Not too little, not too much, but just right.
That middle ground is what researchers say offers adolescents the most optimal well-being when it comes to time spent online.
A recent study of thousands of Irish teenagers found both low and high engagement with digital media compared to their peers was associated with poorer mental health.
Instead, researchers suggest moderate levels of use is “not intrinsically harmful,” a finding that supports what is known as the “Goldilocks” theory.
The study, from the department of sociology at Trinity College Dublin, was published in the journal Computers in Human Behaviour.
“There is a simple narrative out there that more is worse. It is important to emphasise that online engagement is now a normal channel of social participation and non-use has consequences,” Richard Layte, a professor of sociology at Trinity College Dublin and co-author of the paper, said in a statement.
“Our findings also raise the possibility that moderate use is important in today’s digital world and that low levels of online engagement carries its own risks. Now the questions for researchers are how much is too much and how little is too little?”
The researchers used data from the government-funded Growing Up in Ireland study, which has followed two groups of thousands of children for years.
As part of the recent study, the researchers measured online engagement in more than 6,000 young people at 13 and again at either 17 or 18.
After excluding missing data, the total number of participants in the end numbered at more than 5,000.
The researchers asked the participants to report how much time they spent online and what activities they engaged in, such as online messaging, sharing videos and pictures, school or college work, watching movies and listening to music.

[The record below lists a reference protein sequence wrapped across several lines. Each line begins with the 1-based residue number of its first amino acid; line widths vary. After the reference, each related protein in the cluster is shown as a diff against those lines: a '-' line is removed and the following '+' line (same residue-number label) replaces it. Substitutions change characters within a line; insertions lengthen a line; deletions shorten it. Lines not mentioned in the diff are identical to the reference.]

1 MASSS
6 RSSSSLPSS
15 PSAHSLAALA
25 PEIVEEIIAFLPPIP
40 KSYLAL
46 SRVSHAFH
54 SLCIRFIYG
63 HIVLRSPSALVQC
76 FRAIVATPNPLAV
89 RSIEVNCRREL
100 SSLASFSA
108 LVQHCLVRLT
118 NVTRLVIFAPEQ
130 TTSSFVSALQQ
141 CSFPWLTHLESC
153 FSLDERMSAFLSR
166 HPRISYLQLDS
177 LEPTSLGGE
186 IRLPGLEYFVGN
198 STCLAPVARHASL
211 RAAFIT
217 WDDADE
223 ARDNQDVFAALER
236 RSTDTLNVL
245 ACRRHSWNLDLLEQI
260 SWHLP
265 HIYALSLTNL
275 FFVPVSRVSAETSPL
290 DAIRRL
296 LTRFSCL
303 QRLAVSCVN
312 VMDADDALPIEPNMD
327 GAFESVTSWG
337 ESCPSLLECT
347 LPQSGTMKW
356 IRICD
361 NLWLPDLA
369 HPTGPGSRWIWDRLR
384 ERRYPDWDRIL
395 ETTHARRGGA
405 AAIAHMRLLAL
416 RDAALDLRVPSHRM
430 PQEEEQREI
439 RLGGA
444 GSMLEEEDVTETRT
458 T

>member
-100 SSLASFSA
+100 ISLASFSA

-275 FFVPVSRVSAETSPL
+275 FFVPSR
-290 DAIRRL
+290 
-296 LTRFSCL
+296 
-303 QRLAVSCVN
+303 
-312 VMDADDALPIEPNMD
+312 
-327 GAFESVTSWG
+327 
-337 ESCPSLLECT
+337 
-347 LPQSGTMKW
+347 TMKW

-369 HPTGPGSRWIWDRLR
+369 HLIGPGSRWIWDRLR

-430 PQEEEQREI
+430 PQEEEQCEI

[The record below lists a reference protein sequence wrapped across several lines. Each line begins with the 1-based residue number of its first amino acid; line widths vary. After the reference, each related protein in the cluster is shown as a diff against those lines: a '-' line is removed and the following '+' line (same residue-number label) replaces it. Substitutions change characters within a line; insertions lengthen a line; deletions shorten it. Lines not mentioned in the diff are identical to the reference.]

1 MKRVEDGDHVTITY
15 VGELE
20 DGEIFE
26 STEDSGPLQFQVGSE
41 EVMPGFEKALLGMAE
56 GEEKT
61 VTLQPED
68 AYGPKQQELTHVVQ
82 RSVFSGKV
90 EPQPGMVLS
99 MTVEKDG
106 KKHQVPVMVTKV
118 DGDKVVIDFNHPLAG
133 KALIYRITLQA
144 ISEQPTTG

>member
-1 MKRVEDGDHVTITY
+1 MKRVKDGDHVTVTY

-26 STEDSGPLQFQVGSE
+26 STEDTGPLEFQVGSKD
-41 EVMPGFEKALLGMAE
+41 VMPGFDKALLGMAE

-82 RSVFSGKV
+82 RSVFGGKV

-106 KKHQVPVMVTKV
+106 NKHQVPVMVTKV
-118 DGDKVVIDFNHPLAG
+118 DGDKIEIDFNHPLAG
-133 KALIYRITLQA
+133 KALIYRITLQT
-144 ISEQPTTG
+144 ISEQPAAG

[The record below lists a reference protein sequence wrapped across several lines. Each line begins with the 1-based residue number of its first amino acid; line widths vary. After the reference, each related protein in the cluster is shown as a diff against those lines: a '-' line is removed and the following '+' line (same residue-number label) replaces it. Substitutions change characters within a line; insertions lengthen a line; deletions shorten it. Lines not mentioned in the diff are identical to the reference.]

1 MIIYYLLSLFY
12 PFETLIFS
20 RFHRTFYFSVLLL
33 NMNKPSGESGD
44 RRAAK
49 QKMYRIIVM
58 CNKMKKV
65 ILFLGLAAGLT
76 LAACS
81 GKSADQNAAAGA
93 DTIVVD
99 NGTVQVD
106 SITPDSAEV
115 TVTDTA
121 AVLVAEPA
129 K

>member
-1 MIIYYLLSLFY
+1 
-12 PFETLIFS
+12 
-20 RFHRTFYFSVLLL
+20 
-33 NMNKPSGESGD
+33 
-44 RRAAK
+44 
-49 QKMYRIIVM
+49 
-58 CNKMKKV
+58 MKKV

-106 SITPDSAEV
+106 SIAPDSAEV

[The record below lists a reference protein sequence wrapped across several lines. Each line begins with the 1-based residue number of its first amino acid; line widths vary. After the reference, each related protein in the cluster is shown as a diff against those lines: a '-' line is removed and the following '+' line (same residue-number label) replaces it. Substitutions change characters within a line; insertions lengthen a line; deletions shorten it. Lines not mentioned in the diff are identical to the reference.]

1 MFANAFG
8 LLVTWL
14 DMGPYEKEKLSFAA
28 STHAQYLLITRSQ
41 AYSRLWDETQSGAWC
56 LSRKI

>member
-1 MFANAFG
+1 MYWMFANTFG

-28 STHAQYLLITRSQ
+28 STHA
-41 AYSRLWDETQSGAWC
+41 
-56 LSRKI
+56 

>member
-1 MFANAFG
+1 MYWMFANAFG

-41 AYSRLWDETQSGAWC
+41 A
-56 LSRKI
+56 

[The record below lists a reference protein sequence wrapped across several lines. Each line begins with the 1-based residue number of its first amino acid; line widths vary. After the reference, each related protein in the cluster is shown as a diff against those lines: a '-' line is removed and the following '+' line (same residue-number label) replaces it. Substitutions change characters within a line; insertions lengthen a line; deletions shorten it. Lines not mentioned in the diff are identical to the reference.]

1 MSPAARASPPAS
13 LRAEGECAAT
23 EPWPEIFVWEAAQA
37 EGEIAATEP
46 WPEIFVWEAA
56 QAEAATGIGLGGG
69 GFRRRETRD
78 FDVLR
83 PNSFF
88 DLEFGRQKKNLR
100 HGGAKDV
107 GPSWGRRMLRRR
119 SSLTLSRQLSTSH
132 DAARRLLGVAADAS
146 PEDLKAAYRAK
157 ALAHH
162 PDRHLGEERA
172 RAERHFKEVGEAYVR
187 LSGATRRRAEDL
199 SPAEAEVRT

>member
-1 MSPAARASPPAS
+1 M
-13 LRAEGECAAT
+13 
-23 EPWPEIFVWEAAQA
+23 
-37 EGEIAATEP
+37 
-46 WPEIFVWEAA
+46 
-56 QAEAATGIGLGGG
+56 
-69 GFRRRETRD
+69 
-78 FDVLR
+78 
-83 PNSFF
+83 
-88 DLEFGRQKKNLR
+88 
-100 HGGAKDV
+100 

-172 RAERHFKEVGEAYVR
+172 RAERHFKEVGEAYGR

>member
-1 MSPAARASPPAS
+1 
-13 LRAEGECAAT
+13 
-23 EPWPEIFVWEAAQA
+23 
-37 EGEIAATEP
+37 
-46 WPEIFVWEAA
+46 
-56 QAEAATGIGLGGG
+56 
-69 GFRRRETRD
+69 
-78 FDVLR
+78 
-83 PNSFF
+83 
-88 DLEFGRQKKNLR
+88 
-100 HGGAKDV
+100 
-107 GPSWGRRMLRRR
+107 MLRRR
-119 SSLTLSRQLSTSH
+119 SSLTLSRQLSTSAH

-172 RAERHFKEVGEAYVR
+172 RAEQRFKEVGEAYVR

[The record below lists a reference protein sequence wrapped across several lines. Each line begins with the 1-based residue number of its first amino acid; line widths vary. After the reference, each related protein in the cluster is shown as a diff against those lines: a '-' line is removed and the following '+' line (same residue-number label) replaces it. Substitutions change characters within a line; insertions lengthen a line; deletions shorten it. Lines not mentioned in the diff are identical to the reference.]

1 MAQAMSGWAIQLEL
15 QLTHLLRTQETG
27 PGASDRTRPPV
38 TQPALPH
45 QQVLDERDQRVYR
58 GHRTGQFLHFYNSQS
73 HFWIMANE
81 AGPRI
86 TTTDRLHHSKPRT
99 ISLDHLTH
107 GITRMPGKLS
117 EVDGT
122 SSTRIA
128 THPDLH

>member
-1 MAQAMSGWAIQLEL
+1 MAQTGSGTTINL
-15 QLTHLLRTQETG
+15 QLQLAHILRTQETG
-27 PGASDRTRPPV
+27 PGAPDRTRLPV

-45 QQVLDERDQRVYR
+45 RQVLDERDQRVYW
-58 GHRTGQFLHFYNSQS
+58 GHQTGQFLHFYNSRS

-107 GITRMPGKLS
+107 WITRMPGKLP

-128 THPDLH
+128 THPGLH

The study measured mental well-being based on psychiatric symptoms reported by parents when their child was 13 and 17, using questions asking about emotional, behavioural and peer issues.
The researchers also adjusted for prior psychiatric disorders and symptoms at age nine, as well as social and economic factors by using the mother’s level of education.
Members of the “low” group reported spending between one and 30 minutes online per day, the “moderate” groups spent between 61 and 90 minutes online, and the “high” engagement group reported between 91 and 120 minutes online.
What the researchers found was that both high and low digital usage was associated with increased psychiatric symptoms, compared to those who engaged in moderate usage.
Lead author Ross Brannigan, a former postdoctoral researcher in Trinity’s department of sociology, said there were also clear distinctions between groups who spent similar time online, but differed in their behaviours online.
He said this means the quality and type of behaviour also must be considered, such as whether it is passive or active, or if it’s for social, educational or entertainment purposes.
“Digital media and online usage is a controversial topic when it comes to its effect on mental health, with no real consistency of results overall,” Brannigan said.
“While these results are not causal or deterministic, our findings are an important first step on the path to revealing why these relationships exist. It will now be importance to build on these findings and further investigate why digital media engagement may be related to mental well-being.”
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